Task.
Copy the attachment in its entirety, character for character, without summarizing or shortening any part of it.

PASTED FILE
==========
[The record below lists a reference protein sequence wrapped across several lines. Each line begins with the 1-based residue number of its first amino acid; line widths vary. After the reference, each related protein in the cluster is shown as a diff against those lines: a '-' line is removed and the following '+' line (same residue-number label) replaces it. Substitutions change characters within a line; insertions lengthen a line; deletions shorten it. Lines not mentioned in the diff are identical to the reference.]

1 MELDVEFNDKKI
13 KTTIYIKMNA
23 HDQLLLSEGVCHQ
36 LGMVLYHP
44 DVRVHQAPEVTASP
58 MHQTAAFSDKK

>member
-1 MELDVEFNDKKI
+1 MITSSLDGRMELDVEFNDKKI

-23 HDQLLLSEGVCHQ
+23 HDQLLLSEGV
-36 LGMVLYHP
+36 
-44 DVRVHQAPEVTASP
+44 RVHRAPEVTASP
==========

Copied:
[The record below lists a reference protein sequence wrapped across several lines. Each line begins with the 1-based residue number of its first amino acid; line widths vary. After the reference, each related protein in the cluster is shown as a diff against those lines: a '-' line is removed and the following '+' line (same residue-number label) replaces it. Substitutions change characters within a line; insertions lengthen a line; deletions shorten it. Lines not mentioned in the diff are identical to the reference.]

1 MELDVEFNDKKI
13 KTTIYIKMNA
23 HDQLLLSEGVCHQ
36 LGMVLYHP
44 DVRVHQAPEVTASP
58 MHQTAAFSDKK

>member
-1 MELDVEFNDKKI
+1 MITSSLDGRMELDVEFNDKKI

-23 HDQLLLSEGVCHQ
+23 HDQLLLSEGV
-36 LGMVLYHP
+36 
-44 DVRVHQAPEVTASP
+44 RVHRAPEVTASP